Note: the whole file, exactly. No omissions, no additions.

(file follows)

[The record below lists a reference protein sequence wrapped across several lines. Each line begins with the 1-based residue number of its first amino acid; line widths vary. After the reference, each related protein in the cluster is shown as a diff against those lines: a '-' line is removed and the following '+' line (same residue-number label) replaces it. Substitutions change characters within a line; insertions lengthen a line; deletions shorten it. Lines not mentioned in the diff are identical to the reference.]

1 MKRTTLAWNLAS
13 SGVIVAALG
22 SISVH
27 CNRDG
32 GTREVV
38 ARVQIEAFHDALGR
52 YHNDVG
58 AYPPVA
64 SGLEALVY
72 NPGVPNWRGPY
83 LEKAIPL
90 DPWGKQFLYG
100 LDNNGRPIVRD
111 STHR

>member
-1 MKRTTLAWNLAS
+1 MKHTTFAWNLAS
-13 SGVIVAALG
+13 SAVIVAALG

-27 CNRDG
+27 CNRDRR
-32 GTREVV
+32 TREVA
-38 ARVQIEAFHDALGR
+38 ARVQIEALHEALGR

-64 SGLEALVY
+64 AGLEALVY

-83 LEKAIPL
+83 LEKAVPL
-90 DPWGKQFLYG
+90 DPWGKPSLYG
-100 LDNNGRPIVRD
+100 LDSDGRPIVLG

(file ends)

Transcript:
[The record below lists a reference protein sequence wrapped across several lines. Each line begins with the 1-based residue number of its first amino acid; line widths vary. After the reference, each related protein in the cluster is shown as a diff against those lines: a '-' line is removed and the following '+' line (same residue-number label) replaces it. Substitutions change characters within a line; insertions lengthen a line; deletions shorten it. Lines not mentioned in the diff are identical to the reference.]

1 MKRTTLAWNLAS
13 SGVIVAALG
22 SISVH
27 CNRDG
32 GTREVV
38 ARVQIEAFHDALGR
52 YHNDVG
58 AYPPVA
64 SGLEALVY
72 NPGVPNWRGPY
83 LEKAIPL
90 DPWGKQFLYG
100 LDNNGRPIVRD
111 STHR

>member
-1 MKRTTLAWNLAS
+1 MKHTTFAWNLAS
-13 SGVIVAALG
+13 SAVIVAALG

-27 CNRDG
+27 CNRDRR
-32 GTREVV
+32 TREVA
-38 ARVQIEAFHDALGR
+38 ARVQIEALHEALGR

-64 SGLEALVY
+64 AGLEALVY

-83 LEKAIPL
+83 LEKAVPL
-90 DPWGKQFLYG
+90 DPWGKPSLYG
-100 LDNNGRPIVRD
+100 LDSDGRPIVLG